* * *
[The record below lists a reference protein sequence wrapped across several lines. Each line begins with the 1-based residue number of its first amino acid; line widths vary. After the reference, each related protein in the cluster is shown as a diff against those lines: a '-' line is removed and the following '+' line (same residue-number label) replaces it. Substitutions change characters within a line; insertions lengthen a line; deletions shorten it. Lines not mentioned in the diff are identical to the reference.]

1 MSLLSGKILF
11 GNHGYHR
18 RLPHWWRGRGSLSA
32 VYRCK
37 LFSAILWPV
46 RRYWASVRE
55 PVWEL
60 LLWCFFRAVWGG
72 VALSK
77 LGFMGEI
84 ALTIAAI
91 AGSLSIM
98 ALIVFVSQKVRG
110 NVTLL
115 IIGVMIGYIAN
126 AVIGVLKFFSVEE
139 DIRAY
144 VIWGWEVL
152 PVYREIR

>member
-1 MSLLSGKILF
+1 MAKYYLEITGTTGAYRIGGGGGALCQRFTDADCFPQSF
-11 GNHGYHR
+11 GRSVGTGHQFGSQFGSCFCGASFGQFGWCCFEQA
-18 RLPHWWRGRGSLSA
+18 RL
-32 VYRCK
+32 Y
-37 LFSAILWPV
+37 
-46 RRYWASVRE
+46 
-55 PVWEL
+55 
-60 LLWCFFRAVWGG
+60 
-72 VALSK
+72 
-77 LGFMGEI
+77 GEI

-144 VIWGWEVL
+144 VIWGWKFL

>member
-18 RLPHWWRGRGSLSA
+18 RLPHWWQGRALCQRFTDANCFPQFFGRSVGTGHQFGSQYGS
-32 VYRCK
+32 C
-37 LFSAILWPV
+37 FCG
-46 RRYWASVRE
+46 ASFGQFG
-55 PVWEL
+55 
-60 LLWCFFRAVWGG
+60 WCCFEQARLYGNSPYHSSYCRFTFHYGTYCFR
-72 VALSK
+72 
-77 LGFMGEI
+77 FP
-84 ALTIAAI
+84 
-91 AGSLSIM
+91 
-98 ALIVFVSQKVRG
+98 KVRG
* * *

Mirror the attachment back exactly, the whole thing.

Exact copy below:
[The record below lists a reference protein sequence wrapped across several lines. Each line begins with the 1-based residue number of its first amino acid; line widths vary. After the reference, each related protein in the cluster is shown as a diff against those lines: a '-' line is removed and the following '+' line (same residue-number label) replaces it. Substitutions change characters within a line; insertions lengthen a line; deletions shorten it. Lines not mentioned in the diff are identical to the reference.]

1 MSLLSGKILF
11 GNHGYHR
18 RLPHWWRGRGSLSA
32 VYRCK
37 LFSAILWPV
46 RRYWASVRE
55 PVWEL
60 LLWCFFRAVWGG
72 VALSK
77 LGFMGEI
84 ALTIAAI
91 AGSLSIM
98 ALIVFVSQKVRG
110 NVTLL
115 IIGVMIGYIAN
126 AVIGVLKFFSVEE
139 DIRAY
144 VIWGWEVL
152 PVYREIR

>member
-1 MSLLSGKILF
+1 MAKYYLEITGTTGAYRIGGGGGALCQRFTDADCFPQSF
-11 GNHGYHR
+11 GRSVGTGHQFGSQFGSCFCGASFGQFGWCCFEQA
-18 RLPHWWRGRGSLSA
+18 RL
-32 VYRCK
+32 Y
-37 LFSAILWPV
+37 
-46 RRYWASVRE
+46 
-55 PVWEL
+55 
-60 LLWCFFRAVWGG
+60 
-72 VALSK
+72 
-77 LGFMGEI
+77 GEI

-144 VIWGWEVL
+144 VIWGWKFL

>member
-18 RLPHWWRGRGSLSA
+18 RLPHWWQGRALCQRFTDANCFPQFFGRSVGTGHQFGSQYGS
-32 VYRCK
+32 C
-37 LFSAILWPV
+37 FCG
-46 RRYWASVRE
+46 ASFGQFG
-55 PVWEL
+55 
-60 LLWCFFRAVWGG
+60 WCCFEQARLYGNSPYHSSYCRFTFHYGTYCFR
-72 VALSK
+72 
-77 LGFMGEI
+77 FP
-84 ALTIAAI
+84 
-91 AGSLSIM
+91 
-98 ALIVFVSQKVRG
+98 KVRG